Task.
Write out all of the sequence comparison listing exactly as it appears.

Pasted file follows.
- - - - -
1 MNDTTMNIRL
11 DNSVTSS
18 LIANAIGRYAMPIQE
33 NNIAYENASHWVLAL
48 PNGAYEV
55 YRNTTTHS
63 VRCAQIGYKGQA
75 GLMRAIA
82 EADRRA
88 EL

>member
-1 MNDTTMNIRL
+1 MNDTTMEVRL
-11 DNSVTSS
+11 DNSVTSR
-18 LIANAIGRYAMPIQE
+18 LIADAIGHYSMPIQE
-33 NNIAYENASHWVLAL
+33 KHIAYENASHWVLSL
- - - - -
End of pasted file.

1 MNDTTMNIRL
11 DNSVTSS
18 LIANAIGRYAMPIQE
33 NNIAYENASHWVLAL
48 PNGAYEV
55 YRNTTTHS
63 VRCAQIGYKGQA
75 GLMRAIA
82 EADRRA
88 EL

>member
-1 MNDTTMNIRL
+1 MNDTTMEVRL
-11 DNSVTSS
+11 DNSVTSR
-18 LIANAIGRYAMPIQE
+18 LIADAIGHYSMPIQE
-33 NNIAYENASHWVLAL
+33 KHIAYENASHWVLSL